- O’Donnell v Commonwealth: This case was brought against the government alleging inadequate disclosure of climate risk in relation to its Treasury bond programme.
- Youth Verdict v Waratah Coal: This class action was brought by a group of 25 young people alleging development of the Galilee Coal Project will breach Queensland human rights legislation by infringing on young people’s rights to life, the rights of children, the right to be free from discrimination, and the cultural rights of Aboriginal and Torres Strait Islander People.
Short of instituting proceedings, there have also been recent examples of activists taking other steps, including:
- threatening litigation, with letters before action demanding companies take certain steps regarding their climate change policies or disclosures;
- making complaints to regulators alleging companies’ disclosures or actions are misleading or deceptive; and
- demanding a ‘Say on Climate’ shareholder vote, net zero and climate-related commitments and changes in investment strategies.
Increasingly, charting the new frontiers of shareholder activism requires companies to grapple with a range of different institutional and retail shareholder views on climate issues and formulate strategic responses with regard to what is in the company’s short, medium and long term interests.
Timothy Stutt and Mark Smyth are partners at Herbert Smith Freehills. Timothy is Australian lead for ESG and specialises in corporate governance, market disclosure and stakeholder activism. Mark is a litigator with experience advising on environmental and climate change issues, managing activism and litigation defence.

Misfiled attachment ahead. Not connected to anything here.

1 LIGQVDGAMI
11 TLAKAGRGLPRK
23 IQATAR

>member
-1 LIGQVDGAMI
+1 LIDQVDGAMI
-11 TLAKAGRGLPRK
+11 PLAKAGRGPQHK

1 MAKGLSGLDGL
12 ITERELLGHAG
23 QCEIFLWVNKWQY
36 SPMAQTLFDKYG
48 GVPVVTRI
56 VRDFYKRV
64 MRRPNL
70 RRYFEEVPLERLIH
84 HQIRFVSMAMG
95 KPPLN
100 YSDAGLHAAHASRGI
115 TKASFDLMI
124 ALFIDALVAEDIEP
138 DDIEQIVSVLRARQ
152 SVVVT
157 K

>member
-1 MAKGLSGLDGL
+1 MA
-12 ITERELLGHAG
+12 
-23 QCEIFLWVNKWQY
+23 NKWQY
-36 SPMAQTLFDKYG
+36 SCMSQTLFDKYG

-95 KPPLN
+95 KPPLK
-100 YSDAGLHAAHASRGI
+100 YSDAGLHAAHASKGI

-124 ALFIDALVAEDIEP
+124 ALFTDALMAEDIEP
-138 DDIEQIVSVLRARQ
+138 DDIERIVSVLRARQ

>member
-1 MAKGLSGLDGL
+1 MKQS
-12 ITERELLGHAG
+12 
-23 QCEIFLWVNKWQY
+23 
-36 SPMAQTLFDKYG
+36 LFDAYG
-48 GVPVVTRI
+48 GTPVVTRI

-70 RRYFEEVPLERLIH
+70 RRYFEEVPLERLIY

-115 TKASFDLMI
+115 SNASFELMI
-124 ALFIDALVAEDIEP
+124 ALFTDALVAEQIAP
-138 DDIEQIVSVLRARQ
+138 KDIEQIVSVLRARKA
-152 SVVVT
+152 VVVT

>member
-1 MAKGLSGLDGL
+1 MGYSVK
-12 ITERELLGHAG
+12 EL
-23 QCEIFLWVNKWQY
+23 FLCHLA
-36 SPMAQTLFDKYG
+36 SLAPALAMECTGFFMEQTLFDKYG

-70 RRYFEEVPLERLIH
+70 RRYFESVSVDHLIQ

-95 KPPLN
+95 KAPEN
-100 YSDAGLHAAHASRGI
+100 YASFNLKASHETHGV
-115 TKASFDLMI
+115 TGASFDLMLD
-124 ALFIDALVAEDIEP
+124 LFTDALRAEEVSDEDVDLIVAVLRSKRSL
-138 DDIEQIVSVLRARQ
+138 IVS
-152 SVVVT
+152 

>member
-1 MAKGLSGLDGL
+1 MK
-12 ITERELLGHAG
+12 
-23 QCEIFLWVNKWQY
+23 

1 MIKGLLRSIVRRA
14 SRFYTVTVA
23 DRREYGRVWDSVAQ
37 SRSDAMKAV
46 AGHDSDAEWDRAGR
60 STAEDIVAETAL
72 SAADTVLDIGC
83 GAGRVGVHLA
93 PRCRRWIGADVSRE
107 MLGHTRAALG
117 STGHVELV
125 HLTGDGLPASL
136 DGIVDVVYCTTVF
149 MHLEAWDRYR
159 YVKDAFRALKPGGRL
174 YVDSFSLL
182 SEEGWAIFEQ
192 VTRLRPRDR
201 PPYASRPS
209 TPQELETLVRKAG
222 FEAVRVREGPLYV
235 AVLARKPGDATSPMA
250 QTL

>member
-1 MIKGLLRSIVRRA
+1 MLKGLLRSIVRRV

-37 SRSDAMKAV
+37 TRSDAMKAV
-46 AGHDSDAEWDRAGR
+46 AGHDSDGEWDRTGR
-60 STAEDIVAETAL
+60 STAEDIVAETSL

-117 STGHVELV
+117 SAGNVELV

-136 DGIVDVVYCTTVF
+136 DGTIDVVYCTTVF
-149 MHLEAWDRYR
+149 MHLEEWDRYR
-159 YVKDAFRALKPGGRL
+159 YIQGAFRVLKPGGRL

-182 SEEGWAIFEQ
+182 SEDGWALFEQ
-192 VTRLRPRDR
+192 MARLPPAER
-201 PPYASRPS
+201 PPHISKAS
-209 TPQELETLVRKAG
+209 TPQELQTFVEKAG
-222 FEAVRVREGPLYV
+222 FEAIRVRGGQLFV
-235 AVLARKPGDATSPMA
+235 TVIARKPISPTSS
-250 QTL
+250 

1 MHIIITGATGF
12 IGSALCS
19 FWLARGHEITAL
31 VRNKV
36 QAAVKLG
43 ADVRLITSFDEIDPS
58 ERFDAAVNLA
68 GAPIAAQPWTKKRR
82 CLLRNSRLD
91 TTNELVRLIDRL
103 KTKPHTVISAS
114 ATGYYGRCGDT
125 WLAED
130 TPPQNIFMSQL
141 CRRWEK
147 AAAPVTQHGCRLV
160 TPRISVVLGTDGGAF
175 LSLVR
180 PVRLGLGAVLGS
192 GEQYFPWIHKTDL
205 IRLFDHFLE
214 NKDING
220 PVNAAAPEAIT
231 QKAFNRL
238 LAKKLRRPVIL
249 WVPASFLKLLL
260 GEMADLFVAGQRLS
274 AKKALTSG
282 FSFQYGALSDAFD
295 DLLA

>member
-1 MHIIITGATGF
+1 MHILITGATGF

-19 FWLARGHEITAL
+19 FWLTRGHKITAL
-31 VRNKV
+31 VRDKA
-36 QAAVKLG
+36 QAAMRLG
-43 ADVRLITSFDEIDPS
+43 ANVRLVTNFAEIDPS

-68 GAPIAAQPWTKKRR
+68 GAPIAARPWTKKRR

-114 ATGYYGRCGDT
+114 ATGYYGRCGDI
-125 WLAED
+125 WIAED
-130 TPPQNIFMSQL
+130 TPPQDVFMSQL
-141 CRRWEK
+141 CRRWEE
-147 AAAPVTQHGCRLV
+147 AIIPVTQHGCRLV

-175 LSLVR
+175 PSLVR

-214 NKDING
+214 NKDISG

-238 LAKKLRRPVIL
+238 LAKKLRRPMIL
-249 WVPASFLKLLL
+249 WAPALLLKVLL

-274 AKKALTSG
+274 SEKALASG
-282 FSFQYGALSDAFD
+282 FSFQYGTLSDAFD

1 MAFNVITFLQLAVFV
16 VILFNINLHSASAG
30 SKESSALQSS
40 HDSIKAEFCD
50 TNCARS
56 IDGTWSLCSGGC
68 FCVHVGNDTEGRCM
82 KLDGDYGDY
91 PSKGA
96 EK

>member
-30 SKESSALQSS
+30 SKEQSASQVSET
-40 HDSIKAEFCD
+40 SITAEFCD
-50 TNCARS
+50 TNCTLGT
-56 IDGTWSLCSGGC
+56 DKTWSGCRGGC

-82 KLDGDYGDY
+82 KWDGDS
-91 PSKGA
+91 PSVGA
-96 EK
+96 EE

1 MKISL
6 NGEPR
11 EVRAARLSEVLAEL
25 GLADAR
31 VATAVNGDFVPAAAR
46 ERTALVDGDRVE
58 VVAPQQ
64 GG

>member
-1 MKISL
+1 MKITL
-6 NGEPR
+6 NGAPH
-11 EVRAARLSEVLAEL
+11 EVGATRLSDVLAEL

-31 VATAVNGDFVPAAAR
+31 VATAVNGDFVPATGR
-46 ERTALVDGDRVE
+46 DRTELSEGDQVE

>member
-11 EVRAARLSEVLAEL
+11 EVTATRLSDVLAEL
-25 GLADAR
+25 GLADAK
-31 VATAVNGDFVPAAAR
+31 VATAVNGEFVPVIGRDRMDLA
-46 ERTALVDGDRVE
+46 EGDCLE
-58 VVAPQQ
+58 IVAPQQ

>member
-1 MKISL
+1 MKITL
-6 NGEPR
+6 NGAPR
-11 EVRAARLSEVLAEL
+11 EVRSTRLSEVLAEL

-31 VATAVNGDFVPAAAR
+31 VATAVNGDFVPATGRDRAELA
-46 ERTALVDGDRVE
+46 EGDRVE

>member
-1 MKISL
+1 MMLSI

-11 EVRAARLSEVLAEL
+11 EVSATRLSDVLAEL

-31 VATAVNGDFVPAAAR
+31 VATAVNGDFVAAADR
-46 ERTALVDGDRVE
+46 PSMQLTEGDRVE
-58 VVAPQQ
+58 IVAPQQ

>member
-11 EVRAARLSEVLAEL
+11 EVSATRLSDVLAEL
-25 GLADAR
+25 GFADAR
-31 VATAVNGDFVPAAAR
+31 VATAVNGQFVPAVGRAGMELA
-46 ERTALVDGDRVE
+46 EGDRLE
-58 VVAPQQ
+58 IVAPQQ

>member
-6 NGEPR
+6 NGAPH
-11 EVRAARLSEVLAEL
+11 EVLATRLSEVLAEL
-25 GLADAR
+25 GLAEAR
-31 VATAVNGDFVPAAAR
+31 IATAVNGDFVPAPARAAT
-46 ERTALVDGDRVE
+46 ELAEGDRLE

BHP has committed to a ‘Say on Climate’ at its 2021 AGMs. Rio Tinto, Santos, Woodside, Oil Search and AGL (in respect of itself and its DemergeCo) have committed to similar votes in 2022. But what is ‘Say on Climate’ and why is it becoming so popular?
What is ‘Say on Climate’?
The ‘Say on Climate’ movement advocates for an advisory shareholder vote in relation to companies’ climate transition strategies and progress. The movement has been primarily promoted by Climate Action 100+ (CA 100+), which across its 617-strong global investor membership manages some $55 trillion in assets. Notable overseas signatories include Blackrock, Calpers and State Street, and notable domestic signatories include AMP Capital, Pendal and First Sentier.
The case for ‘Say on Climate’
Given institutional shareholder views, boards may consider that they have little choice but to move towards ‘Say on Climate’ resolutions. However, there are some obvious advantages for early movers, including showing leadership on climate, securing institutional shareholder support and framing the resolution (as opposed to leaving it in the hands of requisitioners).
The case against ‘Say on Climate’
In putting companies’ climate strategies to the vote, there are also some potential drawbacks as well. Notably, boards may risk losing practical control over their climate strategy and may face difficulty reconciling long-range time horizons for climate commitments with an annual vote on progress (particularly where progress is dependent on technology development).